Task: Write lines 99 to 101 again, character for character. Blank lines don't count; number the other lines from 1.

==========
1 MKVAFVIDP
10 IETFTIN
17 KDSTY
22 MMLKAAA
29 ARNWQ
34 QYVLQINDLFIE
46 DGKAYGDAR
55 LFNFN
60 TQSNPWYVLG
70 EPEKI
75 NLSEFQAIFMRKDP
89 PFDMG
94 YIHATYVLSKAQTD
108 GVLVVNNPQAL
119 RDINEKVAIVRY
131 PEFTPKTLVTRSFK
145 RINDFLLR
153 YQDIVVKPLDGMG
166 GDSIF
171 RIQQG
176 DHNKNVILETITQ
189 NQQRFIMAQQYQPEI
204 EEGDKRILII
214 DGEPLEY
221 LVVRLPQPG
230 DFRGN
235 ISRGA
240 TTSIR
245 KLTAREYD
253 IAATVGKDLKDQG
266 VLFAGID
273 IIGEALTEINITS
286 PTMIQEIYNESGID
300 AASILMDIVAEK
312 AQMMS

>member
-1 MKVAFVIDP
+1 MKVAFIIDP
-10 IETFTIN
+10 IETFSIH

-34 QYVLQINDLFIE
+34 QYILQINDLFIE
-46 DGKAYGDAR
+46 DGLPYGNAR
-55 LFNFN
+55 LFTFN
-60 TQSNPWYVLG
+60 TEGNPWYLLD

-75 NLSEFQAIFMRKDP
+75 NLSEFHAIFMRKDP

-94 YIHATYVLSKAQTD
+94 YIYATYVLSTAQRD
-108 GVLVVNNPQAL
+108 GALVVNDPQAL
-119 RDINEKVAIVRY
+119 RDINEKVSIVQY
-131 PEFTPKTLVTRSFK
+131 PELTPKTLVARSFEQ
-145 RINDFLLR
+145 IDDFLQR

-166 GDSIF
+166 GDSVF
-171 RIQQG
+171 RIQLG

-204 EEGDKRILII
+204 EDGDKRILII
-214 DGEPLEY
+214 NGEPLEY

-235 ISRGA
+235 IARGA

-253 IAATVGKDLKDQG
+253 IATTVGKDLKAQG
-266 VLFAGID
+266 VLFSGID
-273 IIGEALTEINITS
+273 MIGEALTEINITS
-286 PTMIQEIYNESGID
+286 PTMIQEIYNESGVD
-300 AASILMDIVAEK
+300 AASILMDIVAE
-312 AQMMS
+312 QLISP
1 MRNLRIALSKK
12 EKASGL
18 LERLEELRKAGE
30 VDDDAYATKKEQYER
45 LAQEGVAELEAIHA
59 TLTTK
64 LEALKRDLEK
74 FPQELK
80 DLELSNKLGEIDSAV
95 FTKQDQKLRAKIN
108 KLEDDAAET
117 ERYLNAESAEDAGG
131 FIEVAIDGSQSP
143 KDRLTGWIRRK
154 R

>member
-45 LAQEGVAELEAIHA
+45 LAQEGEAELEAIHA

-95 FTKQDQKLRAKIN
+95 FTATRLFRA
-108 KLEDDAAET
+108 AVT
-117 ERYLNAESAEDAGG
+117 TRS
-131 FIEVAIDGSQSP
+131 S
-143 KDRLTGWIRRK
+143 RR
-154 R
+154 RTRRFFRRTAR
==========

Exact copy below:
-45 LAQEGVAELEAIHA
+45 LAQEGEAELEAIHA

-95 FTKQDQKLRAKIN